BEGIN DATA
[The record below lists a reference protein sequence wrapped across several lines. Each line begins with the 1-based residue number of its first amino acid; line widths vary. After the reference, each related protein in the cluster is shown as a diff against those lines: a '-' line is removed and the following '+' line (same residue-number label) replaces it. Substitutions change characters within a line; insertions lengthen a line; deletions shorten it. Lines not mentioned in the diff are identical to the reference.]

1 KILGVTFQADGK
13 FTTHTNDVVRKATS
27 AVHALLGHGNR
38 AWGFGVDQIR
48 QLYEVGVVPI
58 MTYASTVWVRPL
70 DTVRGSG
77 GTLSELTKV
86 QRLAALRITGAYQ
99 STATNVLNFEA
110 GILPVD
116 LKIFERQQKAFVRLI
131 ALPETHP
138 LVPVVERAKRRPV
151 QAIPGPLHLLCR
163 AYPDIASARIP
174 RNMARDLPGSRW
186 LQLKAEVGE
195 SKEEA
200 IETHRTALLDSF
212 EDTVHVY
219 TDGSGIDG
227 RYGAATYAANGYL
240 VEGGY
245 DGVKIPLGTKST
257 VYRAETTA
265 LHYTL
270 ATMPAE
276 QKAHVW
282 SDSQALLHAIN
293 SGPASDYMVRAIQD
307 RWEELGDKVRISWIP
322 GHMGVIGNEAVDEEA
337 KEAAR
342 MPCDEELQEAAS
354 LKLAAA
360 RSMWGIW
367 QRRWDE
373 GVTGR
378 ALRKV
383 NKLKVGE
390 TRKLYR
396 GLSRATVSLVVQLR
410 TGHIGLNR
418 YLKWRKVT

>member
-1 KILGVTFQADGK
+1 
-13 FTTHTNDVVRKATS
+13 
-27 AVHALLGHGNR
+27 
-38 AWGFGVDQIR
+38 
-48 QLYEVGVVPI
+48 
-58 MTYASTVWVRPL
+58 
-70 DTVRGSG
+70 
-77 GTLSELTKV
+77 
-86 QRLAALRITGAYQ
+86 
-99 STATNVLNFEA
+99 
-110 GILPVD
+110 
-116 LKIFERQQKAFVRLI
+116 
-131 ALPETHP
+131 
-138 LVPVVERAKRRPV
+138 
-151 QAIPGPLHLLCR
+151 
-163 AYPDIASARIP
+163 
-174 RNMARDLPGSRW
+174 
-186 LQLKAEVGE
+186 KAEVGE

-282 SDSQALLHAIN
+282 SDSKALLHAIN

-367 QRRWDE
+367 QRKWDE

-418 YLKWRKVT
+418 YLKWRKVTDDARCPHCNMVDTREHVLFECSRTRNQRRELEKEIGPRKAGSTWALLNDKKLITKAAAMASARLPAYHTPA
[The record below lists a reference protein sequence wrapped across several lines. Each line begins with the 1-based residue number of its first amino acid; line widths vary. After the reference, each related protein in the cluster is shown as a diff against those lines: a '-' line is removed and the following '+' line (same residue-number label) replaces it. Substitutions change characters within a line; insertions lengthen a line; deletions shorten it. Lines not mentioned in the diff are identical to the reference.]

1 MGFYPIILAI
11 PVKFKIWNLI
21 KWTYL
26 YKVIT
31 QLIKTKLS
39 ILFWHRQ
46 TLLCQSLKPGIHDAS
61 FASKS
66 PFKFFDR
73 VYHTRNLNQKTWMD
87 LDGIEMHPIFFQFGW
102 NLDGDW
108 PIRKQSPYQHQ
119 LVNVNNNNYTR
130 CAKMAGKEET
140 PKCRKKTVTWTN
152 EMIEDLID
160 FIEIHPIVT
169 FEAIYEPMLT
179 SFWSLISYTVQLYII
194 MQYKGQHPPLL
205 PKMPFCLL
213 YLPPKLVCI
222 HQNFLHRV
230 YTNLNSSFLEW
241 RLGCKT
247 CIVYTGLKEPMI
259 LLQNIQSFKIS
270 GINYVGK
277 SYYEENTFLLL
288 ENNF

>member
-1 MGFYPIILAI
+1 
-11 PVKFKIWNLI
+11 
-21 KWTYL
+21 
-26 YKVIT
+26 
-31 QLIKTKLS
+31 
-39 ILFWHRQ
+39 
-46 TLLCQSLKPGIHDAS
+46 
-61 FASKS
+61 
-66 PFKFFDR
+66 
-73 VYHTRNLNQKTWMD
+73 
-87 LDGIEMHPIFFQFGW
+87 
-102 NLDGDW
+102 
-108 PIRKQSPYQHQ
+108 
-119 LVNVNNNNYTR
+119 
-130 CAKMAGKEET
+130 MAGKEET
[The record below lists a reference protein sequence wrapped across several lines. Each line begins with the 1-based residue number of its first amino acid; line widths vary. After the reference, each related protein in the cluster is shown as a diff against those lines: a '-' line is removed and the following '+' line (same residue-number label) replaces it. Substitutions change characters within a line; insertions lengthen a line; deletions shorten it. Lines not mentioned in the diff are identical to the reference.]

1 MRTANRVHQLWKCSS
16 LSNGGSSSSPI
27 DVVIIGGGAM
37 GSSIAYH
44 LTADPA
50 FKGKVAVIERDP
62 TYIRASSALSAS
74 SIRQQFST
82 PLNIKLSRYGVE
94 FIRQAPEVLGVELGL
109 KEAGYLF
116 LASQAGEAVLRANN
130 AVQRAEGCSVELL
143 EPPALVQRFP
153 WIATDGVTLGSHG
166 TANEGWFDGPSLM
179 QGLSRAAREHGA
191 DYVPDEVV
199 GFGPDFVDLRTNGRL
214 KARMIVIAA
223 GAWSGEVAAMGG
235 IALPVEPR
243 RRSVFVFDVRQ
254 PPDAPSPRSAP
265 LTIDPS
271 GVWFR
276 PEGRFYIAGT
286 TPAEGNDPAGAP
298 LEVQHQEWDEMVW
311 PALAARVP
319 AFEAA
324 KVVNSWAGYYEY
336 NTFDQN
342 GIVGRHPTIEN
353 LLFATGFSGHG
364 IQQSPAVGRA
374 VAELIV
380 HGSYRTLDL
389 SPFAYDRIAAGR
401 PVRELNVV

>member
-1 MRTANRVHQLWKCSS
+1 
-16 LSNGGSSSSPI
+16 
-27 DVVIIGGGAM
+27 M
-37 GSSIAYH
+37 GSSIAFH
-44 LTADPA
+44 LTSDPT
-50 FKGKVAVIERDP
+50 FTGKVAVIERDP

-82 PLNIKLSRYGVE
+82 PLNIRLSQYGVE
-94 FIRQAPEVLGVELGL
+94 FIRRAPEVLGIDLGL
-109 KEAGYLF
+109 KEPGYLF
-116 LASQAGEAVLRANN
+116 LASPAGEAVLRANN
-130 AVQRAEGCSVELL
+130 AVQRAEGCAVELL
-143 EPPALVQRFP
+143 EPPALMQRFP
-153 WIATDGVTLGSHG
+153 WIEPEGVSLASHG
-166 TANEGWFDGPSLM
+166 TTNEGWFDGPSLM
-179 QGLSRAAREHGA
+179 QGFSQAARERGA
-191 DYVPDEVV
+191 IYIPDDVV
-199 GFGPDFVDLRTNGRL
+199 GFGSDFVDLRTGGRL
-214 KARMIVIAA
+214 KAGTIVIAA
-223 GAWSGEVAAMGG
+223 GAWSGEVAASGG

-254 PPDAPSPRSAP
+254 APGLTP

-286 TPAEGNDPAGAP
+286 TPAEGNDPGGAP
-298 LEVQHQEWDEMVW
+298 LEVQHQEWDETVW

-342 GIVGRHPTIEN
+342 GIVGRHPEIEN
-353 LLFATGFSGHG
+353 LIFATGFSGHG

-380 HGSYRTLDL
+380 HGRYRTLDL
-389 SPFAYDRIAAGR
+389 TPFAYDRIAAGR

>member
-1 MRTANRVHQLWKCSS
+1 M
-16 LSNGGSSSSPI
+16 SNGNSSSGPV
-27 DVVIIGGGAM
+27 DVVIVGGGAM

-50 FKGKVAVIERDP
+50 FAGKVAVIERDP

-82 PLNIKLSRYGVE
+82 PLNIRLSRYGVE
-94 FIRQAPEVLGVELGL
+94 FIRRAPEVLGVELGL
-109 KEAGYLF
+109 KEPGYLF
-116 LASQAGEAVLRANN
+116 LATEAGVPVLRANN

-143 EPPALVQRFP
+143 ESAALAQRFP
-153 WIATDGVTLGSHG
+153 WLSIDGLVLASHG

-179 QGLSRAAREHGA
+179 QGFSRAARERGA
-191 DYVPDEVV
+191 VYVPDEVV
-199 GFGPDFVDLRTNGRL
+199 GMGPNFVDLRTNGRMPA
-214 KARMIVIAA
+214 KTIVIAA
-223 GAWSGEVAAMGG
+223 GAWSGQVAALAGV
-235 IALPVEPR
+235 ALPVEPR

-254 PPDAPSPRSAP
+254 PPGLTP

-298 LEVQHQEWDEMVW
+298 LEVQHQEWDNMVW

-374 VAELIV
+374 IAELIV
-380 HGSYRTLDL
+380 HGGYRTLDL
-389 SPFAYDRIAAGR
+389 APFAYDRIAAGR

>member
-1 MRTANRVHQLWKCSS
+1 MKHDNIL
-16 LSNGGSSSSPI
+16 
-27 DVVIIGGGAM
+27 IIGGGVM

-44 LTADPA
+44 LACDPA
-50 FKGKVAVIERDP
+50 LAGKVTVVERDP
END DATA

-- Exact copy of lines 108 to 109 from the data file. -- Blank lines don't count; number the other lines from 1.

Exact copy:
160 FIEIHPIVT
169 FEAIYEPMLT